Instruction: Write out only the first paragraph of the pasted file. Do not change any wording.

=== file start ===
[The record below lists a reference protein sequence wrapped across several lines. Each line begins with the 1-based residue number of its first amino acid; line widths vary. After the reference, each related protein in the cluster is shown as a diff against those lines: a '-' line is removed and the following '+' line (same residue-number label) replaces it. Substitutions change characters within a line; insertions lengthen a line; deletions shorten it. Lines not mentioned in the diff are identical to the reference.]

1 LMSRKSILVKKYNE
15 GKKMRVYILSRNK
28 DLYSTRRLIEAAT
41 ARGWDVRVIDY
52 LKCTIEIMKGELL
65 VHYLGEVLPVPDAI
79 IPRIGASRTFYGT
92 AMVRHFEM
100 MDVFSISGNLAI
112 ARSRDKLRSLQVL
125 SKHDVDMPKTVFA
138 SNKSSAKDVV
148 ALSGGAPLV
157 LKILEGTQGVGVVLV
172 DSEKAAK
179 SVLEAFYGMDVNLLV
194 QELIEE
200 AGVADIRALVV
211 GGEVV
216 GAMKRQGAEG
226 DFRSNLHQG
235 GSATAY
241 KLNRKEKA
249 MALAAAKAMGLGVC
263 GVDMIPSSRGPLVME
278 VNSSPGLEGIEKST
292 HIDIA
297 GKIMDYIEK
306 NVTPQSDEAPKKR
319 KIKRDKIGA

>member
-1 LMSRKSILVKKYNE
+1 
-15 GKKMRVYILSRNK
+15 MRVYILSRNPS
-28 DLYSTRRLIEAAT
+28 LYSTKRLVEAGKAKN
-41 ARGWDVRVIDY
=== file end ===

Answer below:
[The record below lists a reference protein sequence wrapped across several lines. Each line begins with the 1-based residue number of its first amino acid; line widths vary. After the reference, each related protein in the cluster is shown as a diff against those lines: a '-' line is removed and the following '+' line (same residue-number label) replaces it. Substitutions change characters within a line; insertions lengthen a line; deletions shorten it. Lines not mentioned in the diff are identical to the reference.]